Introduction of Mahir Hrnjic

New PhD student at UrbNet.

2017.09.05 | Christina Levisen

I got my bachelor's in Archaeology at University of Sarajevo, after which I attended a European post-graduate program in Archaeological Material Science, ARCHMAT. So far, I have been studying historical metals by applying techniques and methods commonly used in material studies. I did my thesis research at the Aragón Materials Science Institute (ICMA) at University of Zaragoza, and my focus was on the application of lasers for removing corrosion from ancient Egyptian coins. After that, I was awarded the Rathgen Heritage Science Scholaship, which gave me the opportunity to study the composition of early medieval silver coins from Poland, using non-invasive analytical techniques, with a focus on coins' corrosion products. In 2016, I worked as a forensic analyst at the Department of Archaology and Antropology at International Commission on Missing Persons in Bosnia.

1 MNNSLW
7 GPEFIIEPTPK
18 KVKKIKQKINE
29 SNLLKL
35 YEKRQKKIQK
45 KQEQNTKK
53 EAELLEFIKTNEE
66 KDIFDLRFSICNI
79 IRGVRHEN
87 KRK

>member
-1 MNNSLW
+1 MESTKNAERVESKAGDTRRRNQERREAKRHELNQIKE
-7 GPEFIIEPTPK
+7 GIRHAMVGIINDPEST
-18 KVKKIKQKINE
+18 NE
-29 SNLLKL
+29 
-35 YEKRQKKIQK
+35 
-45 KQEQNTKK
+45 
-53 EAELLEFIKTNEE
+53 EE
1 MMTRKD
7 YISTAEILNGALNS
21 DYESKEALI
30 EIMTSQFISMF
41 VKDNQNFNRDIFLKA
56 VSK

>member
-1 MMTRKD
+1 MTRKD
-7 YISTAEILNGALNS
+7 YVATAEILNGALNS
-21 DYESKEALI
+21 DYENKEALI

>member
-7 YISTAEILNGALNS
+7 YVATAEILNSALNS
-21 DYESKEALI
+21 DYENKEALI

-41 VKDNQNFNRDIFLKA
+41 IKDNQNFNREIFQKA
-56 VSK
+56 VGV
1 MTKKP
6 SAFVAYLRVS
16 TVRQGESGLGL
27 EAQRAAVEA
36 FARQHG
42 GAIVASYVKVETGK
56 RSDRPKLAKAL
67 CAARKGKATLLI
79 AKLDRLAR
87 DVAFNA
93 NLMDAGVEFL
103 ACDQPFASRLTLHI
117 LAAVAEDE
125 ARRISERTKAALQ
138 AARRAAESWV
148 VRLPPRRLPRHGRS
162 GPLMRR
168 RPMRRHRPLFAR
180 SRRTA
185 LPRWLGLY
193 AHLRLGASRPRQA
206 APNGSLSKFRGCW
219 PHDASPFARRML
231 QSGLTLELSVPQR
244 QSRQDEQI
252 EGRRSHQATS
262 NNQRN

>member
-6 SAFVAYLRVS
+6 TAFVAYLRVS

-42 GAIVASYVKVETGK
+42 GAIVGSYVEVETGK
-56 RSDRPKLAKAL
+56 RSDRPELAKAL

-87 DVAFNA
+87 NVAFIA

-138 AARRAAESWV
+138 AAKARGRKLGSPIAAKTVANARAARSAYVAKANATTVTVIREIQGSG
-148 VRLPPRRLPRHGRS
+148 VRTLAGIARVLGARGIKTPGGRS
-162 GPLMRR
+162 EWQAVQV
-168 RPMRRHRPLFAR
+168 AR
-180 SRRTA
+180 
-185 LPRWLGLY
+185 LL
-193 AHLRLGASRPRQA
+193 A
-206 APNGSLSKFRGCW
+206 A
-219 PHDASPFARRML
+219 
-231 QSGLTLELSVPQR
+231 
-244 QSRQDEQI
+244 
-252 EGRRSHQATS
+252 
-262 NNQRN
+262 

At the moment, I'm a PhD fellow at Centre for Urban Network Evolutions (UrbNet), and my current research is titled "Silver provenance of early south Scandinavian coins, Perm’/Glazov and Duesminde rings". My supervisors are Søren M. Sindbæk from UrbNet and Birgitta Hårdh from Lund University. The research is intended to shed light on supra-regional trade and networks between Scandinavia, Eastern Europe and Asia, by analysing the chemical composition and isotopic signatures of silver found in early medieval Danish hoards. Such studies will also help undestand production technology of silver neck rings found in south Scandinavia.

History and archaeology